Body Composition Changes

Assessment of Body Composition Change in a Community-Based Weight Management Program

Leslie A. Powell, MA, RD, David C. Nieman, DrPH, Chris Melby, DrPH, Kirk Cureton, PhD, Dan Schmidt, PhD, Edward T. Howley, PhD, James O. Hill, PhD, James R. Mault, MD, Heather Alexander, MS, RD, and Darby J. Stewart, PhD

Department of Health and Exercise Science, Appalachian State University, Boone, North Carolina (L.A.P., D.C.N.), Department of Food Science and Human Nutrition, Colorado State University, Fort Collins, (C.M.), University of Colorado Health Sciences Center, Denver (J.O.H., J.R.M., H.A.), Colorado, Department of Exercise Science, University of Georgia, Athens, Georgia (K.C., D.J.S.), Department of Physical Education and Health Promotion, The University of Wisconsin-Oshkosh, Oshkosh, Wisconsin (D.S.), Department of Exercise Science and Sport Management, University of Tennessee, Knoxville, Tennessee (E.T.H.) []

Objective: The purpose of this study was to validate the use of the leg-to-leg bioelectrical impedance analysis (BIA) system in assessing change in body composition over 32 weeks in overweight and obese women participating in a community weight management program.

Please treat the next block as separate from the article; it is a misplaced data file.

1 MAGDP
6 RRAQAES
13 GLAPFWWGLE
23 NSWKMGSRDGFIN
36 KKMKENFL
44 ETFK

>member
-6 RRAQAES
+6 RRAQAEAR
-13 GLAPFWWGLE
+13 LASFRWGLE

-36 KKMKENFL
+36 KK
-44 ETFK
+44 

Design: Intervention, with subjects prescribed an energy-restriction diet and exercise program for 32 weeks and body composition measured pre-study and after 12 and 32 weeks.

Subjects and Setting: Overweight and obese premenopausal women (n=201) with no overt disease were recruited at six sites into community-based weight loss programs. One hundred and twenty-four women completed all aspects of the study.

Intervention: Energy intake was set at 0.8 x resting metabolic rate (RMR) for weeks 1 through 12, 1.0 x RMR for weeks 13 through 20 and 1.2 x RMR for weeks 21 through 32. Energy intake was based on a food exchange table, with the number of food exchanges adjusted to encourage a percent distribution of 55% carbohydrate, 30% fat and 15% protein. Subjects increased their daily walking distance by 3.2 km above pre-study levels.

Measures of Outcome: Underwater weighing, seven skinfolds, and leg-to-leg BIA tests were used to assess body composition.

Results: A 3 x 3 repeated measures ANOVA revealed no significant difference in detecting change in FFM at 12 and 32 weeks among underwater weighing, BIA and skinfold, (F(4,492)=1.73, p=0.141) (decrease in FFM of 1.0±3.3 kg, 1.7±2.2 kg, and 1.4±3.3 kg respectively, 32 weeks).

Conclusions: The leg-to-leg BIA system provides a valid measure of body composition change in overweight premenopausal women during a 32-week community-based weight loss program.

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